From Rural Haiti to Eastern University

March 14, 2019

I grew up in rural Haiti. As a child, I attended church with my mom, but I didn’t really know God. All of that changed on February 20th, 2010 – a day that I will never forget. I had been living on my own since the January 2010 earthquake that made it unsafe for me to live in my mother’s home. I often slept on the roof of my aunt’s house. On other days I stayed with friends. But on this particular afternoon, I heard a young preacher share the gospel of Jesus Christ in a way that awakened my spirit. I accepted Jesus as my Savior and became a new person. I got involved with various ministries, such as Shoe Shine (cleaning people’s shoes on Saturday to invite them to church), Kids Club (using donations to feed children a hot meal and share the word of God), and Movie Night (using movie night as entertainment for the community to discourage them from visiting illicit clubs).

Berdy and the boys from the orphanage shining shoes.

While I enjoyed each of these ministries, my favorite was working with children. I became a translator for mission teams and received donations from American churches who witnessed the impact my friends and I had on kids. With these funds, we were able to continue the meal programs and began teaching English and Bible studies. Last year, God called me to open a home for eight boys, ages 6-11, who used to live in the streets. He led me through all of the things that go into creating a loving home: raising money, purchasing a house, hiring staff, and much more. My goal as a mentor to these boys is to provide health, security, and education so that they may grow up to do the same. I want to mobilize disciples that will conquer Haiti for God and help our country to rise out of an economic and spiritual crisis.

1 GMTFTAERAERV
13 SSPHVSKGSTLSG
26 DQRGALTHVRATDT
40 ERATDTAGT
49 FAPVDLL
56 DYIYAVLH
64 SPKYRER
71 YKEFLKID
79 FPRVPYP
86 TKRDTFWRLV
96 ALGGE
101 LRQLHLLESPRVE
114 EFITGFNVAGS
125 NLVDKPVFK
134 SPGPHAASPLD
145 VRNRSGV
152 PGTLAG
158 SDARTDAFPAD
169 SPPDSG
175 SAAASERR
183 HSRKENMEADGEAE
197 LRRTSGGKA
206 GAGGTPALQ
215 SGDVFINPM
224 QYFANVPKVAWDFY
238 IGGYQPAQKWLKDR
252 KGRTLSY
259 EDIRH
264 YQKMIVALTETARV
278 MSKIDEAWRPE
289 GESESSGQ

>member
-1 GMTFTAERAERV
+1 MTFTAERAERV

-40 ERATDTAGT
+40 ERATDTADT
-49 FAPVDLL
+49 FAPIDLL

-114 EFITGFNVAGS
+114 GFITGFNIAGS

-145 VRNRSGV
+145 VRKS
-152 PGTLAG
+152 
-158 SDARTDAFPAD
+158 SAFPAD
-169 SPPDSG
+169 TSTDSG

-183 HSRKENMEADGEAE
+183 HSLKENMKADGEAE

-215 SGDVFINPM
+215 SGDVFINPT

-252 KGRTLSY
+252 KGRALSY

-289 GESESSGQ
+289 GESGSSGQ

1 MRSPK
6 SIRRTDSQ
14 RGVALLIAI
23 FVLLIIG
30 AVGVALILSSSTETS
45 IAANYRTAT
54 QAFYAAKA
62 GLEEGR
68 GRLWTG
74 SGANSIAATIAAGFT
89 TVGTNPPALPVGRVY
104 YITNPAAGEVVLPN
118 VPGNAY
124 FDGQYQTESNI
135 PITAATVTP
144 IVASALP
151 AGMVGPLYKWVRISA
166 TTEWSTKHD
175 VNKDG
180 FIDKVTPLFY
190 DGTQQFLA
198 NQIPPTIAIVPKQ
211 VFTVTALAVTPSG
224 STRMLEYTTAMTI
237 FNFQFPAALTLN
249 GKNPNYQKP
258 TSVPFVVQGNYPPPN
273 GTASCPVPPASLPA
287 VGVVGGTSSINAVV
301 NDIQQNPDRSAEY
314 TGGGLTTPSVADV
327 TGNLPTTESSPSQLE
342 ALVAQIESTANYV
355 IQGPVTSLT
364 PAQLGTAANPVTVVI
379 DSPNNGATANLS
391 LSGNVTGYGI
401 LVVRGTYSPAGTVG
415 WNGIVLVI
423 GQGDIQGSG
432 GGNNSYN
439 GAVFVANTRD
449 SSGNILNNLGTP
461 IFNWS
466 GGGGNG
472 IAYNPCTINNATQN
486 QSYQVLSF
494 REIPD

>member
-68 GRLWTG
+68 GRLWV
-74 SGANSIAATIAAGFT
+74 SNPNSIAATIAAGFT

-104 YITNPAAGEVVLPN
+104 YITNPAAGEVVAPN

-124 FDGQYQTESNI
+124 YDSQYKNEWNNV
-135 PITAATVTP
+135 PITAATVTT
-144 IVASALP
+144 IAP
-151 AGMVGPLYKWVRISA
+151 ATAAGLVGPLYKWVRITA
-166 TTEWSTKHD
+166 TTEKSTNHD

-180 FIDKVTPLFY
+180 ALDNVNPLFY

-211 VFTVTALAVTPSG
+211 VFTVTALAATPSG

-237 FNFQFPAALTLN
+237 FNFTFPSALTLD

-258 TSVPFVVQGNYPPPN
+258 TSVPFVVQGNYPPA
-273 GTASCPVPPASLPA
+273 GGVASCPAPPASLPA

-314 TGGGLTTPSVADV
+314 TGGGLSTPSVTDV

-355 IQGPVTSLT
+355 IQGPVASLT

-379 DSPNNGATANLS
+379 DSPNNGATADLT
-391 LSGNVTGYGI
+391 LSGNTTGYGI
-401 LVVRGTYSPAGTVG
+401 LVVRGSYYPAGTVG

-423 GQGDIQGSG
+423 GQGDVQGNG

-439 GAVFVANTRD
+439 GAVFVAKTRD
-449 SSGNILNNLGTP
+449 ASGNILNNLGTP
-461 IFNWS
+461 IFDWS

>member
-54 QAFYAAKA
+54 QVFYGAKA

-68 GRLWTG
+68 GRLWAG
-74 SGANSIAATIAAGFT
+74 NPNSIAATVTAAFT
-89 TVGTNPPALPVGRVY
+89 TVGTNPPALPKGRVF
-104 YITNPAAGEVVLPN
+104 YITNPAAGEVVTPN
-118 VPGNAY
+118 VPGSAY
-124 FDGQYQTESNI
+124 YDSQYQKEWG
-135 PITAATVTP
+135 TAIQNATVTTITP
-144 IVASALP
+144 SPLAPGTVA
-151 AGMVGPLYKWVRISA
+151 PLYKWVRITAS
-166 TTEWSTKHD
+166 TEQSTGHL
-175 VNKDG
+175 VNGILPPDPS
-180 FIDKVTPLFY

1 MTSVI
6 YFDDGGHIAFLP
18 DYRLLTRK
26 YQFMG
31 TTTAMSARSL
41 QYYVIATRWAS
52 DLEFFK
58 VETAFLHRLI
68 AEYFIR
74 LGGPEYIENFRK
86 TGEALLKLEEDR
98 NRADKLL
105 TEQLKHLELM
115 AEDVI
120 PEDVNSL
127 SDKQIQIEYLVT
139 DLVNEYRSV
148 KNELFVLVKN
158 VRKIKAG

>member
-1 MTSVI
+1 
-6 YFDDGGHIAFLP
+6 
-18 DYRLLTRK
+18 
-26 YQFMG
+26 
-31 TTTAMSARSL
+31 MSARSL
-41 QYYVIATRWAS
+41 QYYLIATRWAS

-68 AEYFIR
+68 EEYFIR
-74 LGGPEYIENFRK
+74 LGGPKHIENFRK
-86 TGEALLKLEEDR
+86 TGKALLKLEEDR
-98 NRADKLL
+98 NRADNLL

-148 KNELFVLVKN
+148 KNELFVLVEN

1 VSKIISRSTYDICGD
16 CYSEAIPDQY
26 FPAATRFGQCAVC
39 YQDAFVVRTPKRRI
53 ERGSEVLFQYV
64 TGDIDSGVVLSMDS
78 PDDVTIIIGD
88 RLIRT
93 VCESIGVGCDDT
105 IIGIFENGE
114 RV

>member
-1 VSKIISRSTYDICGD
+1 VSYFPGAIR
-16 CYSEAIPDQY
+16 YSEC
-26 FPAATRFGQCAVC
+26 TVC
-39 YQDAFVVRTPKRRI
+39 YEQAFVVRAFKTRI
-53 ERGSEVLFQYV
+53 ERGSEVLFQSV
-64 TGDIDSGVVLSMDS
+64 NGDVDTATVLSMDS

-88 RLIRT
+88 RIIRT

I believe that faith is the greatest gift. In Haiti, I didn’t sit idly by and wait for things to improve – I learned to discern God’s call and act on faith. I taught myself English because my clothes were too dirty to sit with others in a free English class in the village. I got occasional work as a translator. Little by little, I found myself on a path. I am not too dirty now to sit with students from different countries and cultures, receiving an education in the United States. God made this possible because he has a plan for me. Today in Haiti, more than 90% of the population is unemployed, and 85% live on less than one dollar per day. Even though I now live in the most powerful country in the world, God has called me to one day leave all that I could have in America to return to Haiti to make a difference. And, I trust in him and his plan – he has brought me this far.

Berdy JeanMary and children he helps serve in Haiti.

Berdy and children he helps serve in Haiti.

I have many ideas to bring change to my homeland, to alleviate suffering and grow disciples, but I know that I need skills and strategic planning to accomplish my vision. Nothing is too big for my God. I hope I can learn to be able to teach what I have learned to young men in my country who do not have the opportunity to attend college. I visited Eastern University for the first time this fall and immediately fell in love with the Christian community and commitment to leadership development in ministry. And when I saw that their Economic Development studies focus on undeveloped areas, I knew that God had led me right here.

I am tremendously grateful for the opportunity to be a Campolo Scholar at the Campolo Center for Ministry – to learn from these leaders and be a part of something that is bigger than me.